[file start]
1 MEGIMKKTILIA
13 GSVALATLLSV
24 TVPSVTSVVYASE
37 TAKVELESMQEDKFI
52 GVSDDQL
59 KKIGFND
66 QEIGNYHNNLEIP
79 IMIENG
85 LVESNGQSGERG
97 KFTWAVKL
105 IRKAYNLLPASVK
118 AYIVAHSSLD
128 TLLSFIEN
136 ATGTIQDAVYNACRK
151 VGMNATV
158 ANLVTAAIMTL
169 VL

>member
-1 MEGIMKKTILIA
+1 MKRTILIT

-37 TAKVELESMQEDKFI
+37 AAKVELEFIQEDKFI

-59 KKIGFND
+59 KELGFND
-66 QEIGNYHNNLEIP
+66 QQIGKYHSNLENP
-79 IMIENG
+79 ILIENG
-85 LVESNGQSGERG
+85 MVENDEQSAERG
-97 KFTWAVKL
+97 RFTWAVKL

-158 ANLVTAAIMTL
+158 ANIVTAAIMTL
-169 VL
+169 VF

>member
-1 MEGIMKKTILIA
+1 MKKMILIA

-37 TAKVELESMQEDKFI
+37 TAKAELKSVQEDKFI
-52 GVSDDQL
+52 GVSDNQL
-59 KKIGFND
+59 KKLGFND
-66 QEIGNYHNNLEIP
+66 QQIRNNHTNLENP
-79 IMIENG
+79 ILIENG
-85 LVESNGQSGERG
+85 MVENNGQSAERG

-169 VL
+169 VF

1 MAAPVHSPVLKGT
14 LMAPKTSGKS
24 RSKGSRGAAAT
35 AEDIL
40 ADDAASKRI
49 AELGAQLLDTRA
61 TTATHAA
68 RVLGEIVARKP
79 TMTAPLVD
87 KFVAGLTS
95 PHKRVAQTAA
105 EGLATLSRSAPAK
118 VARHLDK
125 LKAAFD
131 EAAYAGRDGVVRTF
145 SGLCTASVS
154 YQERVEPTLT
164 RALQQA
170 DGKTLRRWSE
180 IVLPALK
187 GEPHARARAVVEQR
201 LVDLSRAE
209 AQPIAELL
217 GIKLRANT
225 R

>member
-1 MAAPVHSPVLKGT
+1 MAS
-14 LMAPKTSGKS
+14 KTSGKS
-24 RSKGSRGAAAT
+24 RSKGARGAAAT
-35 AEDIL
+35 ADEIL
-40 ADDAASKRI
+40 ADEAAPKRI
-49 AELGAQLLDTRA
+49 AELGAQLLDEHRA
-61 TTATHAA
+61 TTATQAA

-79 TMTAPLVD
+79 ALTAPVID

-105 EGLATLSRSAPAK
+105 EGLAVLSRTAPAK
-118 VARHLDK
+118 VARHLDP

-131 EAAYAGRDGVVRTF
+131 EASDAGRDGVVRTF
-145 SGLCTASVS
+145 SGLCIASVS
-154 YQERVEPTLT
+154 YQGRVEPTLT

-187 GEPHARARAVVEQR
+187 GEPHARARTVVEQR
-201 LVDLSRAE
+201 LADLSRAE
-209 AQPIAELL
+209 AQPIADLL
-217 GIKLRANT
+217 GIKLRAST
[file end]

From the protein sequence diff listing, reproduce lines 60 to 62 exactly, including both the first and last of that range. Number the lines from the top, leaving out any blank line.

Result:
61 TTATHAA
68 RVLGEIVARKP
79 TMTAPLVD